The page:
Right bank tributaries are Khekhra, Jethan, Duhari and Koilar rivers. The discharge of Chhoti Gandak is controlled by rain, high during the monsoon season and low during the summers, it has been observed that whenever precipitation is high in the catchment areas, there is flood in the downstream part of the Chhoti Gandak River Basin. The region exhibits upland terrace surface, river valley terrace surface, present-day river channel with narrow flood plains, natural levee, point-bar deposits. All these geomorphic features made up of alluvium of different ages; the main tributaries of the Karnali are: the Bheri. In Nepal, Karnali Zone is the largest zone with about 5,000 square miles area, its administrative center is Jumla. The zone is divided into the five districts of Dolpa, Jumla and Mugu; the Karnali zone has the lowest population density in Nepal. There are no large settlements on the banks of the river, only crossed near Chisapani by the Mahendra Highway; this region is now connected by karnali highway.
And now due to various hydro electricity projects this area is being developed. Now a 900 mW project is going to be constructed in this river In India, the administrative districts in the Ghaghra catchment are Ambedkarnagar, Barabanki, Ballia, Deoria, Gonda, Sant Kabir Nagar, Kheri Lakhimpur, Sitapur of Uttar Pradesh and Siwan district in Bihar. Important towns in India include Akabarpur, Ayodhya Faizabad, Barabanki, Deoria, Gonda, Khaililabad, Siddharthnagar, Saint Kabir Nagar, Kamhariya and Tanda in Uttar Pradesh and Chapra and Sonepur in Bihar; the Karnali Basin hosts some of Nepal's famous national parks. The protected area constitutes nearly 14% of the total basin area, including four national parks, one wildlife reserve, one hunting reserve and two buffer zones; the basin and its influence area constitute 27% of the total protected area, 63% of national park, 25% of the buffer zone and 31% of wildlife reserve. The significance of some of the protected areas is summarised below: Shey Phoksundo National Park in Dolpa District, established in
Karnali Blues is book written by Buddhi Sagar and published by FinePrint publication, Nepal. Karnali Blues is an epic story about a young boy who travels to different phases of his life, with his parents; the story's main plot focuses on the character's father who develops in our own spirits by the layers of Buddhisagar's writing. We are made to see the character's father from different angles: from being strict to loving. Though the main character is the father, the writer adds a major chunk of his life into it while holding the story and binding it together with several in-and-out characters like Parvati Didi, Mamata Didi, Chandre, Batu, Mandire, Shiva Shankar etc; the story contains the naughtiness of childhood that are hilarious as well as moments of heart-breaking chapters that will keep you wanting more of Buddhisagar's easy words and structured sentences. Karnali Blues is an epic story about a young boy; the story's main plot focuses on the character's father who develops in our own spirits by the layers of Buddhisagar's writing.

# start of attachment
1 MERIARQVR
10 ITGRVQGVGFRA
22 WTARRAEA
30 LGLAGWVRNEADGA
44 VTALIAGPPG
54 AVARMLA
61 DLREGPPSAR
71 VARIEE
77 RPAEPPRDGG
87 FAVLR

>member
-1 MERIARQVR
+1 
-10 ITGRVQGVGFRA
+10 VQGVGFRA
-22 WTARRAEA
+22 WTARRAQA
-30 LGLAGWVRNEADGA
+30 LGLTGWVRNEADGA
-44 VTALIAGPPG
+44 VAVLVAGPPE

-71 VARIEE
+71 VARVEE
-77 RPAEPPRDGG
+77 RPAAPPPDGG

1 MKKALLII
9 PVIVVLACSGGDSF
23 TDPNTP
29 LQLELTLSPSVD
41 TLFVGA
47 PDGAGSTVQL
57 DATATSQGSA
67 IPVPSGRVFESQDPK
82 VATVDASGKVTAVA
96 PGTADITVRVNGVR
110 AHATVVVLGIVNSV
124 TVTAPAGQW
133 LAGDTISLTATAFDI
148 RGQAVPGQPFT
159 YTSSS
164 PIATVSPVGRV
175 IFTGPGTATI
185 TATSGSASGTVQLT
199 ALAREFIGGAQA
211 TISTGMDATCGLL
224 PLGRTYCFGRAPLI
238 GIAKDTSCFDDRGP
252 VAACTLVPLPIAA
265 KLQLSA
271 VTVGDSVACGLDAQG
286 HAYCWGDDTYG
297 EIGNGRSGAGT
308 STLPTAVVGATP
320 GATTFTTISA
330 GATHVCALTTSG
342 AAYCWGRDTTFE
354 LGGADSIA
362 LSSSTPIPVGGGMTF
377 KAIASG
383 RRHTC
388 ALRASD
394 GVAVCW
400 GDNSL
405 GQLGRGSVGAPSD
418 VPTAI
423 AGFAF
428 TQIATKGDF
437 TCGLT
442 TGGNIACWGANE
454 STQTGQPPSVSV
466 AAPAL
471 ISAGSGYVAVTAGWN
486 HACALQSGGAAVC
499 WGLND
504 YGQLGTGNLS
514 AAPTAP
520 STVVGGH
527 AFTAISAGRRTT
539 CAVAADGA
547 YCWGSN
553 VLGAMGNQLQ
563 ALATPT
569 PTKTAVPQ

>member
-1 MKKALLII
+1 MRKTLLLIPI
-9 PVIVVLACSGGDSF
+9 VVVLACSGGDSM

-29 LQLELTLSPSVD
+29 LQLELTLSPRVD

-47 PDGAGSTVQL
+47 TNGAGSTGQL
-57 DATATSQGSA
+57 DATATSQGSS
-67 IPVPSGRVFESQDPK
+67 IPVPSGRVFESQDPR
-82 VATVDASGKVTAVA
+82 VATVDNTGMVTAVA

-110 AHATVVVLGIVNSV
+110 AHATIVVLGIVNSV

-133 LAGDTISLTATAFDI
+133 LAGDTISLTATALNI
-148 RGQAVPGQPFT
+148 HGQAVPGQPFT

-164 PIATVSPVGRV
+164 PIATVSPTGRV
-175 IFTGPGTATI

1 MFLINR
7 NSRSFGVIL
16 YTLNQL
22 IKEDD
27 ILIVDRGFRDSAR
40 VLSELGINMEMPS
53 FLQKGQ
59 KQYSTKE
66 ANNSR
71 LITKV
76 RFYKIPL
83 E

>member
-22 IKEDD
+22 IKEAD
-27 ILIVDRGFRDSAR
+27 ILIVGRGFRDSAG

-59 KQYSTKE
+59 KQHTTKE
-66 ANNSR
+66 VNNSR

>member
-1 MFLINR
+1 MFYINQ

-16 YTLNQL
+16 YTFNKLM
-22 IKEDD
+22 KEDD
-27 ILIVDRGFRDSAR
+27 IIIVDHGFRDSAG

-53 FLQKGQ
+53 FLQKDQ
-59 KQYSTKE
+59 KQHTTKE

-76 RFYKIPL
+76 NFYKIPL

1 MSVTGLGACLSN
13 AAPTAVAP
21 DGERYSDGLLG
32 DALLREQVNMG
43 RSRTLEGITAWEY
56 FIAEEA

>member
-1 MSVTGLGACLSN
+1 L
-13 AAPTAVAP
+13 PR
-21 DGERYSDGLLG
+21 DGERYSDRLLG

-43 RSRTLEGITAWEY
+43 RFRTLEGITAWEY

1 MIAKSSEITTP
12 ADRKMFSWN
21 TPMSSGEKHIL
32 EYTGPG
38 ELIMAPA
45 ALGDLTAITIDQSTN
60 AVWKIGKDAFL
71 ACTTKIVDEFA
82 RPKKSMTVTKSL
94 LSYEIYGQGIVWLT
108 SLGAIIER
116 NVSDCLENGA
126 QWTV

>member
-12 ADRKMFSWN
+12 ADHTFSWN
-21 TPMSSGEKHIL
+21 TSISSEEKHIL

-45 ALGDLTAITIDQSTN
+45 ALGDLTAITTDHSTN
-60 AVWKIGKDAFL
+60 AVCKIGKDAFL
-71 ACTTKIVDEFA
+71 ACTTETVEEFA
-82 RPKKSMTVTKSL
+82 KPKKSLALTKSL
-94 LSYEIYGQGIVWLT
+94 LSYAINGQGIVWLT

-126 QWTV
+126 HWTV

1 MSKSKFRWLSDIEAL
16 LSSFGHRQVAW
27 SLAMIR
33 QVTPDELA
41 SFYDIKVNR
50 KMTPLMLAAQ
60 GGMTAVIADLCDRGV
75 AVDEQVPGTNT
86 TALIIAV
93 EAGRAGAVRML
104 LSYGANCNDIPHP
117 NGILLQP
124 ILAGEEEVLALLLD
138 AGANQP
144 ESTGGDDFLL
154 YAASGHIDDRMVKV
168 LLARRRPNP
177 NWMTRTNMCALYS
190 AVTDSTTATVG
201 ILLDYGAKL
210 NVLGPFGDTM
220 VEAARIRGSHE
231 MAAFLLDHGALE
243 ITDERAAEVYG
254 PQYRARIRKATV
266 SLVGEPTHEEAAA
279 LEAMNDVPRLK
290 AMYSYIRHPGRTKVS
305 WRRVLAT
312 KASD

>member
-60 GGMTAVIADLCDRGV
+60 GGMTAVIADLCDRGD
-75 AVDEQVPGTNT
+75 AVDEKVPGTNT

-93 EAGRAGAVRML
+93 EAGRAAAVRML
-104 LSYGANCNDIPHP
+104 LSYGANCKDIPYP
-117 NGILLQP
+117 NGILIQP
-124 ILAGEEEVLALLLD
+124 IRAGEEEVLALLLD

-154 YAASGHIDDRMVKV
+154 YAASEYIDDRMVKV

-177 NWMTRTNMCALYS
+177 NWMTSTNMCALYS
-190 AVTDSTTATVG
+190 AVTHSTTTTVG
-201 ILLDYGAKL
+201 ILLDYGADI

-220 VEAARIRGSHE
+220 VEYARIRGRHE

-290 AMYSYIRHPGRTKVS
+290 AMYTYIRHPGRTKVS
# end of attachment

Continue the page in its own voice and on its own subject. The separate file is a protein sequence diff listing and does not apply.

We are made to see the character's father from different angles: from being strict to loving. Though the main character is the father, the writer adds a major chunk of his life into it while holding the story and binding it together with several in-and-out characters like Parvati Didi, Mamata Didi, Chandre, Batu, Mandire, Shiva Shankar etc; the story contains the naughtiness of childhood that are hilarious as well as moments of heart-breaking chapters that will keep you wanting more of Buddhisagar's easy words and structured sentences. The story starts slow but adds andrenaline to the latter part of the plot and ends rather on a high note that will provide you with intimate satisfaction as well making you want more of Buddhisagar's novels and literature. A hats-off debut book, I must say; the sentences are short and the words are simple but the impact is deep. The novel is realistic, not decorated by the fancy words which makes novel easy to understand and fun to read; the story's plot can be divided into two parts, one in which the narrator is young and he consider his father as an amazing person, In second plot narrator's father is in him death bed fighting to death.
“Karnali Blues” is a rare Nepali novel that has totally displaced Sanskrit in its narratives. There are no speechifying politicians and pseudo-intellectuals in the book, nor development gurus and social workers and other dollar farmers waxing their lingo and lacing their reports with mind-blowing idiotic idioms; the settlements’ carpetbaggers don't fuss with Sanskrit. Rather, the pages have local Tharu dialects of Bhagi Ram, west Nepal's guttural expressions delivered by Brisha's mother, the Kumaon-Garhwal-Khasan-Sinjali vernacular of Nepali spoken by Jarilal in Kalikot; these variations are Nepal's own, readers will enjoy deciphering their nuances. - Abhinav Chalise